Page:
Unlike other Mexican regions, such as Veracruz and Tamaulipas, Mexico City has for a long time had the reputation of being relatively safe from the long drug war affecting the country. Recently, however, Mexico City itself has experienced some violent episodes which seem to be linked to drug cartels. However, the violent episodes are isolated ones, and the chances that you will witness grisly crime scenes are definitely low, especially if you are living in one of the safest boroughs.
Not the Safest City in the World
When it comes to crime and safety, Mexico City has earned quite a poor reputation — and deservedly so, many would argue. The Overseas Security Advisory Council (OSAC) of the US Department of State considers the crime and safety situation in Mexico City “critical”. According to the OSAC’s latest report on the city, this assessment is derived from the high prevalence of criminal acts such as armed robberies, kidnappings, credit card fraud, and various street crimes, combined with a relatively low rate of convictions.
Luckily, there is no indication that foreigners and expats are preferred targets of criminals, as is the case in some other expat destinations around the world. This does not mean, however, that you will be safer than everyone else in Mexico City. Crime is a city-wide problem, but your choice of neighborhood is obviously one of the biggest factors when it comes to your personal safety. See our article on moving to Mexico City for more detailed information about the city’s safest neighborhoods.
There’s no guarantee that you won’t be witness to some form of criminal activity during your time abroad in Mexico City. You can, however, prepare. We wholeheartedly recommend reading the full OSAC report on Mexico City, which can be found on their website. Taking their safety advice to heart will go a long way for you.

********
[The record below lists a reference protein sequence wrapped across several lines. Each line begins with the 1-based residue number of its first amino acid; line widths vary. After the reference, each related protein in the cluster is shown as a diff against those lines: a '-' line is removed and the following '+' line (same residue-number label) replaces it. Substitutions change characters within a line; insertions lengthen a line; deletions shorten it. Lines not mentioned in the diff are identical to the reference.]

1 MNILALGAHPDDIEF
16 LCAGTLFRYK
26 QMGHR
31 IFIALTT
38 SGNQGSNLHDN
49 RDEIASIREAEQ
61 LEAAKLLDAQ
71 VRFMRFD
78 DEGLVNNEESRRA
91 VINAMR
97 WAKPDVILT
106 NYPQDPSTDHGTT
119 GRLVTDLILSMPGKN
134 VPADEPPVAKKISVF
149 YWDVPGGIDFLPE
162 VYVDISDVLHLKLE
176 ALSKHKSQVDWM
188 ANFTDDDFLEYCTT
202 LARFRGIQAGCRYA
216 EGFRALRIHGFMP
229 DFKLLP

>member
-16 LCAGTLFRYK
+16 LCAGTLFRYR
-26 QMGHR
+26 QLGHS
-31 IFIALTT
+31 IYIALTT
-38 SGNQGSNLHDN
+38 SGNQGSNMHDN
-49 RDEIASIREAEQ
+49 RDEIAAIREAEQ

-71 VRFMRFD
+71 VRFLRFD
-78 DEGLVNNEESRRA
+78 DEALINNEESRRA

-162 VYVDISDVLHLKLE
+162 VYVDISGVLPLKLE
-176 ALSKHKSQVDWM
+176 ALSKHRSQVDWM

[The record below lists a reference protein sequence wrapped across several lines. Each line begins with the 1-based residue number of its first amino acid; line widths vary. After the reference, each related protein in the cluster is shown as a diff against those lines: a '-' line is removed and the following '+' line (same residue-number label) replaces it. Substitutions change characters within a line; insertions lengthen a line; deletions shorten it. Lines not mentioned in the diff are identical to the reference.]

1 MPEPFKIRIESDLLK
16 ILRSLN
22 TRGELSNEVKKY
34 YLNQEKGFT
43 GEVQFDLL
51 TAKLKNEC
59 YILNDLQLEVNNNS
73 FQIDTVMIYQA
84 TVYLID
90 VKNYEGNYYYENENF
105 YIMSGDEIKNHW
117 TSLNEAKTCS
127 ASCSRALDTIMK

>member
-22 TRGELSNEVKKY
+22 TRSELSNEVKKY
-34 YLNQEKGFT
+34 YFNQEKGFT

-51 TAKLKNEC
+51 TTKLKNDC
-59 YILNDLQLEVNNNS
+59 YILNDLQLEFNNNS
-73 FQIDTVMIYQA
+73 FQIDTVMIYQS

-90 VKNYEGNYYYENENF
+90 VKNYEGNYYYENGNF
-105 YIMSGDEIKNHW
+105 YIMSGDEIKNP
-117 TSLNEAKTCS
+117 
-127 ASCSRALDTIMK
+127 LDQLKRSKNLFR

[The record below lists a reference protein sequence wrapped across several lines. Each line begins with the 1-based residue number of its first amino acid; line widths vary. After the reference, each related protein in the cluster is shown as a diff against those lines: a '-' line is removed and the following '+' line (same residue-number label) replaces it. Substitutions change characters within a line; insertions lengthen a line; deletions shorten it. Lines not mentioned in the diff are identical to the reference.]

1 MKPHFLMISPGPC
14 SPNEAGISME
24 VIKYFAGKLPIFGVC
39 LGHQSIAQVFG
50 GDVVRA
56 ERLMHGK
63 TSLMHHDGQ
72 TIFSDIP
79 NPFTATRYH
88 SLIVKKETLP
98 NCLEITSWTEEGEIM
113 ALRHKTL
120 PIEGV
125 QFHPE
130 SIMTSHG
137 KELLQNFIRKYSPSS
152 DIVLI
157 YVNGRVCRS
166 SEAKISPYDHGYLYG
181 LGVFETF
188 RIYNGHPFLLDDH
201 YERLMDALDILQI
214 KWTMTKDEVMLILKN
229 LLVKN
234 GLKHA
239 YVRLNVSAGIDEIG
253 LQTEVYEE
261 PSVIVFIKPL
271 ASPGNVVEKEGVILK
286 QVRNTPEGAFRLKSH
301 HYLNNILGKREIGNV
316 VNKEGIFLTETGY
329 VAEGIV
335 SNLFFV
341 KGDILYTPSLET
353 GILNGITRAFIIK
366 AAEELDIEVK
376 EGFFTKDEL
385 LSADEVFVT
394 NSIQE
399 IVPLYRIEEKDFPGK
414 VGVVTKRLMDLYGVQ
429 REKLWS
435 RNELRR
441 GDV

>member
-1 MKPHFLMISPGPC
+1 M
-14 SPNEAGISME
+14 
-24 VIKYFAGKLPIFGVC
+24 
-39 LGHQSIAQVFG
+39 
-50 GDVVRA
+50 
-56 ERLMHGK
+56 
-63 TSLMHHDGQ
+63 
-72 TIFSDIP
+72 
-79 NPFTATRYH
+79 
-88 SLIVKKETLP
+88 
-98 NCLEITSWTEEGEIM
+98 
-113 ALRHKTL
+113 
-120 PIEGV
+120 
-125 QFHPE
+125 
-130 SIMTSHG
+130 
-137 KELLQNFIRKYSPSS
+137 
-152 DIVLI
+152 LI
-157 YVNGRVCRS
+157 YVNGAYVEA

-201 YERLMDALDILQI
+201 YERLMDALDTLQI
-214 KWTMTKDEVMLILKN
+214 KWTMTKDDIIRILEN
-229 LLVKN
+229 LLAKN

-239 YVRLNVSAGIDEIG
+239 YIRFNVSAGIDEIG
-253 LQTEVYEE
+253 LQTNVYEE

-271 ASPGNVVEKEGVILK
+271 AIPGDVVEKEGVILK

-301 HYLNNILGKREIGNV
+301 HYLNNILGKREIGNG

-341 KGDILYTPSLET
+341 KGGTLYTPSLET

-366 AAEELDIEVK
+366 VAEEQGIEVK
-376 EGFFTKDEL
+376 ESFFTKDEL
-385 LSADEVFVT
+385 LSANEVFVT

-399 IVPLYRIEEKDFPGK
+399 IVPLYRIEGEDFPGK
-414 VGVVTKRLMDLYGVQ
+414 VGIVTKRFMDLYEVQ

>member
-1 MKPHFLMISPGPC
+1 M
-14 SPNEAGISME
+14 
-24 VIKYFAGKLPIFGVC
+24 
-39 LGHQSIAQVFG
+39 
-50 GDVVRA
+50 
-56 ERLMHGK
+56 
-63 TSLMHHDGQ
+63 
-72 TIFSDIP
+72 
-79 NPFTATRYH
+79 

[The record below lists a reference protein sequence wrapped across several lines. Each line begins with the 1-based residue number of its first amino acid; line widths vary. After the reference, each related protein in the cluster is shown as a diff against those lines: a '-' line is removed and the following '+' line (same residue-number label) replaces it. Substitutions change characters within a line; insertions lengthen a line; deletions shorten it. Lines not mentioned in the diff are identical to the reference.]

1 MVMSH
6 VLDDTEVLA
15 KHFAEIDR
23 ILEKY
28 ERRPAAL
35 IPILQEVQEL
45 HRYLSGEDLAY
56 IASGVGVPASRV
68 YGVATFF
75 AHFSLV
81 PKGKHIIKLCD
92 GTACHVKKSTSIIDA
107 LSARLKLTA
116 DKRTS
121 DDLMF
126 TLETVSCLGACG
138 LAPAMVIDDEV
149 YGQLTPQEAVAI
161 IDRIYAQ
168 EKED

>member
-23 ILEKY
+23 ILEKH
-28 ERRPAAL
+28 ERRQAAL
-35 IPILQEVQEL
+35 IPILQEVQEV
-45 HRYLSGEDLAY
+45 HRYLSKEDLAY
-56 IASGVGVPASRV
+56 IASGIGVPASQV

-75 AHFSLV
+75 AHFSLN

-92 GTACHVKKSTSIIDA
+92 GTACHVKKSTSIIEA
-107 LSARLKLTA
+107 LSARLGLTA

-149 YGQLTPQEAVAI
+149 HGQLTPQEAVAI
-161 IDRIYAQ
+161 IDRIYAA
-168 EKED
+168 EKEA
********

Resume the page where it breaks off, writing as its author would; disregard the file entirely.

Mexico City’s Great Divides
Recent studies by the OECD (Organization for Economic Cooperation and Development) have shown that the gap between the rich and the poor in Mexico is currently at its highest point in the past 30 years. The average income of the richest 10% of households in Mexico is 26 times higher than the average income of the poorest 10% of households. This is also visible in the capital, where poverty and unemployment are predominant, with a poverty rate of up to 76.2%.
When in Mexico City, it can be quite a shock to see the gigantic difference there is between wealthy neighborhoods and the less affluent ones, which are often separated by just a single street. The former are made up of luxurious, big, and modern houses and buildings, while the character of the latter is quite the opposite.
Transportation in Mexico City
Painful Gridlock for Commuters
As you can surely imagine based purely on the unfathomable size of the population, getting around Mexico City is not always a swift or pleasant affair. In fact, recent reports by Goldman Sachs’ Patrick Archambault and the navigation app Waze classify Mexico City as one of the worst cities in the world for commuters. The sheer number of cars on the streets has all but paralyzed the traffic in Mexico City. A 2012 study even suggested that the near-constant gridlock costs the local and national economy a staggering 2.5 billion USD annually. An estimated average speed of 17 km/h will probably make many an expat think twice about taking their car to work.